The religious imagery and references in “A Hunger Artist” make the story an allegory for the modern world’s rejection of faith. An allegory is a story with a literal, surface meaning that corresponds to a secondary, symbolic meaning. In “A Hunger Artist,” the hunger artist’s life is parallel to Jesus Christ’s, and the hunger artist’s tragic end suggests that Kafka had a pessimistic outlook on the world’s spiritual crisis. The hunger artist’s simple black attire is priestly, marking him as a holy man, as Christ was. Like Christ, he travels from town to town and performs miracles in front of spectators. Both the hunger artist and Christ live ascetically, renouncing the material and physical worlds that they believe stand in the way of spiritual enlightenment. The hunger artist and Christ are most similar in that after expending themselves in so-called service to others, they undergo a public display of death.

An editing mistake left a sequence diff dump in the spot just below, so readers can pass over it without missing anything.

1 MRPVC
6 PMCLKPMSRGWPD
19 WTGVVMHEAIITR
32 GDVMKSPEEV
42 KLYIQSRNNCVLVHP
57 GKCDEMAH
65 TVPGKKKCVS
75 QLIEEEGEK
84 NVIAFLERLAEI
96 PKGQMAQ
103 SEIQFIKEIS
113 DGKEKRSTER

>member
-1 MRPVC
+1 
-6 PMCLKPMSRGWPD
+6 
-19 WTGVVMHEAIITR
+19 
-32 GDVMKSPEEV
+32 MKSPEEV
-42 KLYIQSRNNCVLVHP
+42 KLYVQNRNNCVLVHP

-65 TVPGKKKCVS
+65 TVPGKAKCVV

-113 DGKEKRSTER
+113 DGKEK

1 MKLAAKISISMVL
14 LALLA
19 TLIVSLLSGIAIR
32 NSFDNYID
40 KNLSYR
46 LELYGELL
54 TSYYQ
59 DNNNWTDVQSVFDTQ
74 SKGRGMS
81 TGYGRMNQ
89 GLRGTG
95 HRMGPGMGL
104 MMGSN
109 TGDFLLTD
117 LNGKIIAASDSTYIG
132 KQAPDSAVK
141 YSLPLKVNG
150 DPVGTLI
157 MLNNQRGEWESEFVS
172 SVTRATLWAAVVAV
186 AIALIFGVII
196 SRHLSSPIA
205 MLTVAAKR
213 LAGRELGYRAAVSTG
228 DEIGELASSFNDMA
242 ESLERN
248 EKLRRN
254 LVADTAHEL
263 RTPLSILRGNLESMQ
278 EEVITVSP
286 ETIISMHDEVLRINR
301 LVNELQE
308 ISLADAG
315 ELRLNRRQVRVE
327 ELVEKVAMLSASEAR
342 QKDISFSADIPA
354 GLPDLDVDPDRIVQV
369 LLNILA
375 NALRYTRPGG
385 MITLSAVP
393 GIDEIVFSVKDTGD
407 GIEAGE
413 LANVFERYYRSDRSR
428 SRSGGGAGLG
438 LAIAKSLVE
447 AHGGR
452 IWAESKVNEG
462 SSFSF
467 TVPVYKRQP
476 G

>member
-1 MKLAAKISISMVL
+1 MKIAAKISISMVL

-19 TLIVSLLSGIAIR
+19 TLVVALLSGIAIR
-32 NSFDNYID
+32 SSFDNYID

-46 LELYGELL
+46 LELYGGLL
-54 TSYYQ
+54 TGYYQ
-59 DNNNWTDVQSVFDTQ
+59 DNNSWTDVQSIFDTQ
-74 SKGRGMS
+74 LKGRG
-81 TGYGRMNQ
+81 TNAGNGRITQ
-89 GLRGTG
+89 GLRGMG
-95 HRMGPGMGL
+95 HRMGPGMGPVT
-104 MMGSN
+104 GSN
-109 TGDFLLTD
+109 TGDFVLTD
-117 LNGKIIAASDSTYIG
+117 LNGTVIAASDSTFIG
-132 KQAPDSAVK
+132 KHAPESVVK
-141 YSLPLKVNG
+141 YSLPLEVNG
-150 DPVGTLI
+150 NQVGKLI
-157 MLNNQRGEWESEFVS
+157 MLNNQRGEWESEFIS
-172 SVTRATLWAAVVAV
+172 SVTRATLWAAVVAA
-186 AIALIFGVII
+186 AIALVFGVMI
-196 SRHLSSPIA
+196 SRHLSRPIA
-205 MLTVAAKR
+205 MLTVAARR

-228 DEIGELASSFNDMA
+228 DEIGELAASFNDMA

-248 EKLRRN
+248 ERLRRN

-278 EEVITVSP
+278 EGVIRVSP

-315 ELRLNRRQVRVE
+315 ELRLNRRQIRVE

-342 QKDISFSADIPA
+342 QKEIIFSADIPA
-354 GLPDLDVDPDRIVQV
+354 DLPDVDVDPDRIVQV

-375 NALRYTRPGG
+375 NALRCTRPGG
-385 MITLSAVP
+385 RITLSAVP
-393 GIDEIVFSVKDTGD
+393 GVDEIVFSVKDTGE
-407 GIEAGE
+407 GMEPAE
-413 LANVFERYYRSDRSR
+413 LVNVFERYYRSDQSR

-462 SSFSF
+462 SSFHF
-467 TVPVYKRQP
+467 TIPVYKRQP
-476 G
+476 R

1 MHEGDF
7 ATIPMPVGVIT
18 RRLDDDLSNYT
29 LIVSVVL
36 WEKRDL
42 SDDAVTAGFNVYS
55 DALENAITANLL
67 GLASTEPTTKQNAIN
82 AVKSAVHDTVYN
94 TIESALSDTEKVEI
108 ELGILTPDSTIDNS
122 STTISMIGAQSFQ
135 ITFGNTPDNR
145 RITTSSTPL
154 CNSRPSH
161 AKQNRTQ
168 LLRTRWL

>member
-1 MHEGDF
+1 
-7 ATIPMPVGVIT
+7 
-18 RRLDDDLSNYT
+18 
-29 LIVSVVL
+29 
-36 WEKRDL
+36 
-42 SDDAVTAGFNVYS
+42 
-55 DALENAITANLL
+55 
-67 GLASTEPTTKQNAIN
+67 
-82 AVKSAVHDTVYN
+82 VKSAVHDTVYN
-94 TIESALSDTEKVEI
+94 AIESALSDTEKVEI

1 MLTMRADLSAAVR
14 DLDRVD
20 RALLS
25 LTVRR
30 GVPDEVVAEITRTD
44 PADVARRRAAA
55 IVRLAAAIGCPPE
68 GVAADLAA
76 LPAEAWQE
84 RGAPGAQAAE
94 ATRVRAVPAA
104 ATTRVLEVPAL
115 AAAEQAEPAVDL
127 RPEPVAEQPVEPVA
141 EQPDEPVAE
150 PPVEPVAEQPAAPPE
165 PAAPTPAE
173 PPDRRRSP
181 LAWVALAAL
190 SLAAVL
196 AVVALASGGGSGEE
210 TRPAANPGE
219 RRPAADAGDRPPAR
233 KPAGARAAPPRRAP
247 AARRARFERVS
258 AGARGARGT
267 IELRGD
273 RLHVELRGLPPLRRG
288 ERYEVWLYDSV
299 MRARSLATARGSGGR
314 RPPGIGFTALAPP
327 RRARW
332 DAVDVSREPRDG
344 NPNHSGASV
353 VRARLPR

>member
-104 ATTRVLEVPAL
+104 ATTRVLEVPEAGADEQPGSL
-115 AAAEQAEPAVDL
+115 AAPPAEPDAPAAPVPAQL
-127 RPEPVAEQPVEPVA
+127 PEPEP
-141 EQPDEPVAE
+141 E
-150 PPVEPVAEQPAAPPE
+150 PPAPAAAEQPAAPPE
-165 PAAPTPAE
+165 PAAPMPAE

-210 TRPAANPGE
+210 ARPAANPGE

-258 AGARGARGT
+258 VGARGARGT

The twist in Kafka’s religious allegory is that the hunger artist’s spectators are indifferent to his suffering. This indifference suggests that faith and spirituality have no place in the modern world. Kafka seems to suggest that the hunger artist’s popularity, and, by extension, Christ’s, is just a trend. Indeed, the hunger artist’s popularity disappears in his own lifetime. Even when the hunger artist is famous and revered, the townspeople suspect trickery—no one has faith. His forty-day fasts, which mirror Christ’s forty-day period in the desert during which he subjects himself to Satan’s temptations, are greeted with cynicism and apathy. The spectators’ apathy culminates in the hunger artist’s final performance in the circus—no one pays him any attention. The fact that no one bothers to keep track of the days during the hunger artist’s last and greatest effort underlines Kafka’s message that the hunger artist, and thus Christ, do not truly die for others’ sins. Ultimately, their martyrdom is false because the principles to which they devote themselves are quickly forgotten by the people left behind.